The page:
Macedonia\’s opposition was set to lead a major rally on Sunday in the troubled Balkan country, as the conservative government grapples with a deep political crisis and an outbreak of violence.
The protests, set to start at 2:00 pm (1200 GMT), are the culmination of months of wrangling between conservative Prime Minister Nikola Gruevski and his centre-left opponents, which has already sparked clashes on the streets of the capital Skopje.
The opposition vowed that Sunday\’s protest would be peaceful, although in the morning hours police brought large amount of anti-riot gear, while volunteers left bottles of water in front of the government building where thousands were expected to gather on the hot day.
"I am going to the protest, I want to be part of voices who demand and bring changes," said 56-year old architect Borce, who refused to give his last name.
The country\’s troubles deepened last weekend with a shootout in the northern town of Kumanovo between police and ethnic Albanian rebels that left 18 people dead, including eight police officers.
It marked the worst unrest in the former Yugoslav republic since its 2001 conflict between the government and ethnic Albanian rebels.
The opposition Social Democratic Union of Macedonia (SDSM), led by Zoran Zaev, is calling for the government to resign, accusing the ruling party of wiretapping 20,000 people, including politicians, journalists and religious leaders.
Zaev has released snippets of the alleged recordings that appear to show widespread government corruption, a murder cover-up and other wrongdoings.
His party has also boycotted parliament since an election in April last year, in which it claims Gruevski\’s VMRO-DPMNE party committed fraud.
"The time has come to show that we no longer want to live in a state led by Gruevski. See you Sunday," said an SDSM statement.
Gruevski has remained defiant, insisting in an interview late Saturday that he would not resign.
His government denies making the phone recordings released by Zaev, but not that the voices are authentic, although it says some are heavily edited or out of context.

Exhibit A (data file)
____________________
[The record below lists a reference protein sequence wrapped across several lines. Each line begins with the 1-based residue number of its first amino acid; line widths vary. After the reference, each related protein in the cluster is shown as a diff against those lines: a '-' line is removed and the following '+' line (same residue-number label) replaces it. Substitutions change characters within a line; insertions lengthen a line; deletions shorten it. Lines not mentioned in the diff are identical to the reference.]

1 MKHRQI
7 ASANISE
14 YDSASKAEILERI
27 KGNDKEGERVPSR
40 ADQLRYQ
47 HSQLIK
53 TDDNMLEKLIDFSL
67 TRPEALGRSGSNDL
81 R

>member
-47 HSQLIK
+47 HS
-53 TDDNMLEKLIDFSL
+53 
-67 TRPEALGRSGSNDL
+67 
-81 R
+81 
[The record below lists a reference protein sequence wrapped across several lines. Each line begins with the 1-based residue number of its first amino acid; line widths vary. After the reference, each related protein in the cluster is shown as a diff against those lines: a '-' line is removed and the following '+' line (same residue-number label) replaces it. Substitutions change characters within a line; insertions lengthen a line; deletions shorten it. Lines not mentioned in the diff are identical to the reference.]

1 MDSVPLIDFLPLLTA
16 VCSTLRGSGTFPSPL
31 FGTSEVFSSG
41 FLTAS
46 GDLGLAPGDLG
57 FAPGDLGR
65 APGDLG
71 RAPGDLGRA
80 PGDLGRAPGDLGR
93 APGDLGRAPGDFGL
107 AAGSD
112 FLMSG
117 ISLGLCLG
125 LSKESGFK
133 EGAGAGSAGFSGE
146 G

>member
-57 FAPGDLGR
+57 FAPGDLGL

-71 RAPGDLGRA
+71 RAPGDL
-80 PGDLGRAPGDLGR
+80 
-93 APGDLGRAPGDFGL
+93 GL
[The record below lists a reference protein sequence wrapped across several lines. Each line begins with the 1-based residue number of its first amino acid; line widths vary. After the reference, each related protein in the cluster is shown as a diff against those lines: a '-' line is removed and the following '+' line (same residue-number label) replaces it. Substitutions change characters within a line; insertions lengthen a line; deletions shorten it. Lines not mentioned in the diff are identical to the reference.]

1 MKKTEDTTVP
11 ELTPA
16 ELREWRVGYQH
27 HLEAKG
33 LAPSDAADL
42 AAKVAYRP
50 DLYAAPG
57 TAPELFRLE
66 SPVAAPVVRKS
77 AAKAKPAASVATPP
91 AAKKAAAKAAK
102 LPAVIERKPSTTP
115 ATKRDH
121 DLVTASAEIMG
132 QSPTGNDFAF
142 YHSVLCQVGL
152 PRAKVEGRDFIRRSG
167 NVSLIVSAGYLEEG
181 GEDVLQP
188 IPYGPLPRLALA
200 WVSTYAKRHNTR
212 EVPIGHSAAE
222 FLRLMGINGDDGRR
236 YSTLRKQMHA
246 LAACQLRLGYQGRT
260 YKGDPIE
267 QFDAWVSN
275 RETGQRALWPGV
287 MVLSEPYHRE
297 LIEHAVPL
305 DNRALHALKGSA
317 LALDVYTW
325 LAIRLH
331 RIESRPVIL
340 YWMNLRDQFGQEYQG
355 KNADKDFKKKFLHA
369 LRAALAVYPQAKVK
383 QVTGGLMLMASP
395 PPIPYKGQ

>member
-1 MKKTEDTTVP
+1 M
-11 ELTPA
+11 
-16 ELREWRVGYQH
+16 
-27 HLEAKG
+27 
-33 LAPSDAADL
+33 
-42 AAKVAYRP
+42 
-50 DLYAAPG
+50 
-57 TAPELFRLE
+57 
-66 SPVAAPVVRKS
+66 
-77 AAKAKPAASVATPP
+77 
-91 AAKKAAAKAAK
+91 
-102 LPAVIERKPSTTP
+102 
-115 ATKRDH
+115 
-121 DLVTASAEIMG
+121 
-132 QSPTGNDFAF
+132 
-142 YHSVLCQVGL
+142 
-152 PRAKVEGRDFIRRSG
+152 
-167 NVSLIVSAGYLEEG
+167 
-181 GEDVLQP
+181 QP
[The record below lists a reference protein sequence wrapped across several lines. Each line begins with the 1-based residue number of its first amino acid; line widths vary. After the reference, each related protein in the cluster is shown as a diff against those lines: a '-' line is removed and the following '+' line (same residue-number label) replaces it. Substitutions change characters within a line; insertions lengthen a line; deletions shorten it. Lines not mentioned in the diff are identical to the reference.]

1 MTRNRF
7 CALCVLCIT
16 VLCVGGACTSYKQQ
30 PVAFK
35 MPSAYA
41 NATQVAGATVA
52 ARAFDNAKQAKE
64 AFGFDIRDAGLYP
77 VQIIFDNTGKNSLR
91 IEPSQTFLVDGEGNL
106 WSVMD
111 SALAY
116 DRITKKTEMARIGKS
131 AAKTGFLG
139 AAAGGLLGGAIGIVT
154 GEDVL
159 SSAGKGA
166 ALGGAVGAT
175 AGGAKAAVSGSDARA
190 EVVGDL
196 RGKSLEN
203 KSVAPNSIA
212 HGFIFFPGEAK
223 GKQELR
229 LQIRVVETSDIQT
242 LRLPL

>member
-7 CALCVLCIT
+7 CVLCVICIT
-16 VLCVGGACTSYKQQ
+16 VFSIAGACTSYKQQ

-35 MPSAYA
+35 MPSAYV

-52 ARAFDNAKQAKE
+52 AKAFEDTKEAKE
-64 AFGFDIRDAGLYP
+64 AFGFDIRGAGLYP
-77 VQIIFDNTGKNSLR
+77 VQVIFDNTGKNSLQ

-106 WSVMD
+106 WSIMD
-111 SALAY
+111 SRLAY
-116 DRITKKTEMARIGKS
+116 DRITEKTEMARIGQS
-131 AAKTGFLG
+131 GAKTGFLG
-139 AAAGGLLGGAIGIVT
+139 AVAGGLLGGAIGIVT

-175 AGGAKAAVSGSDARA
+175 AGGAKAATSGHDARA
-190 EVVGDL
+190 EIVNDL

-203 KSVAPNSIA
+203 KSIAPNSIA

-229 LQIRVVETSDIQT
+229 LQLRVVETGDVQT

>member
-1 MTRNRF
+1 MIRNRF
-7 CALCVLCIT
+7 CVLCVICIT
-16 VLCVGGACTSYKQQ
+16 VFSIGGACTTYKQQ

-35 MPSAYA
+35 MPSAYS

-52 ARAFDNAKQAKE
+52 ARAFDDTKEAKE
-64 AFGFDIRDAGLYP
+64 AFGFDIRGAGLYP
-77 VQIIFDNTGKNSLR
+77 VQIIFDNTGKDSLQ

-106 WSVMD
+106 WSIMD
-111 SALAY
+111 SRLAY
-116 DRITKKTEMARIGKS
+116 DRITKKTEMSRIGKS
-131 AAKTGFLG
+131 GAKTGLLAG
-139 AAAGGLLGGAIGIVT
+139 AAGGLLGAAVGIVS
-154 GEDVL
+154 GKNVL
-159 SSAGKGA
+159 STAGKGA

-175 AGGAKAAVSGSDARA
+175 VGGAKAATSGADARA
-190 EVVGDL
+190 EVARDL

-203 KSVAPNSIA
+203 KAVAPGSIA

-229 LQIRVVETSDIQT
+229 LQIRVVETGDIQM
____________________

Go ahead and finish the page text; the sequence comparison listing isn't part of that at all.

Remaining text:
The government in turn accuses Zaev and his followers of spying and of seeking to destabilise the country. It is due to hold a rival street protest on Monday.
Gruevski, Zaev and ethnic Albanian party leaders held talks this week to resolve the crisis, which could further hamper Macedonia\’s stalled bid for EU and NATO membership.
All sides pledged to condemn violence and support democratic values, but there was little sign of a serious resolution.
Two ministers and the intelligence chief resigned on Tuesday, after being accused of involvement in the wire-tapping scandal.
But Muamer Pajaziti, a Macedonian professor on European integration at Pristina University, said the resignations were only "a manoeuvre of survival" by an increasingly unpopular government.
"The opposition and the public will not accept it as a solution. There is a critical mass for change led by the opposition. Slowly, on a larger scale, there are preparations for a broad anti-government coalition," Pajaziti told AFP.
Thirty alleged gunmen, including 18 ethnic Albanians from neighbouring Kosovo, have been charged with terror offences following last weekend\’s shootout in Kumanovo.
But the opposition and analysts suggested the timing of the unrest was suspicious, given the huge pressure facing Gruevski\’s government.
Ethnic Albanians make up about one quarter of Macedonia\’s 2.1 million population.
Macedonia obtained EU candidate status in 2005, but is yet to begin accession talks.